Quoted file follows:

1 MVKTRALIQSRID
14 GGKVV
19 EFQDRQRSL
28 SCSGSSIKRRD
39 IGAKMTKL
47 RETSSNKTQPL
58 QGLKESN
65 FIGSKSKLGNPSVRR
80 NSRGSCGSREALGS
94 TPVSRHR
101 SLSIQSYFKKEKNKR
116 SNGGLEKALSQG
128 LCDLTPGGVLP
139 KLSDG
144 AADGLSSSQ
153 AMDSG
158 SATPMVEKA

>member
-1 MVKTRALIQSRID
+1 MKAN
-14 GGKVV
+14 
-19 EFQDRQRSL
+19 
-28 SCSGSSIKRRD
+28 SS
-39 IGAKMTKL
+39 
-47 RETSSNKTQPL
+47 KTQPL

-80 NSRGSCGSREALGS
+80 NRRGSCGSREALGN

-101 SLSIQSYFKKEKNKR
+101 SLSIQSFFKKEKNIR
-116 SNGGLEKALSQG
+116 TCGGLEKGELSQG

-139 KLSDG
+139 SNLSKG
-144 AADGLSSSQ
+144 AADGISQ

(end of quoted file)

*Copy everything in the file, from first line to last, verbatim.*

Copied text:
1 MVKTRALIQSRID
14 GGKVV
19 EFQDRQRSL
28 SCSGSSIKRRD
39 IGAKMTKL
47 RETSSNKTQPL
58 QGLKESN
65 FIGSKSKLGNPSVRR
80 NSRGSCGSREALGS
94 TPVSRHR
101 SLSIQSYFKKEKNKR
116 SNGGLEKALSQG
128 LCDLTPGGVLP
139 KLSDG
144 AADGLSSSQ
153 AMDSG
158 SATPMVEKA

>member
-1 MVKTRALIQSRID
+1 MKAN
-14 GGKVV
+14 
-19 EFQDRQRSL
+19 
-28 SCSGSSIKRRD
+28 SS
-39 IGAKMTKL
+39 
-47 RETSSNKTQPL
+47 KTQPL

-80 NSRGSCGSREALGS
+80 NRRGSCGSREALGN

-101 SLSIQSYFKKEKNKR
+101 SLSIQSFFKKEKNIR
-116 SNGGLEKALSQG
+116 TCGGLEKGELSQG

-139 KLSDG
+139 SNLSKG
-144 AADGLSSSQ
+144 AADGISQ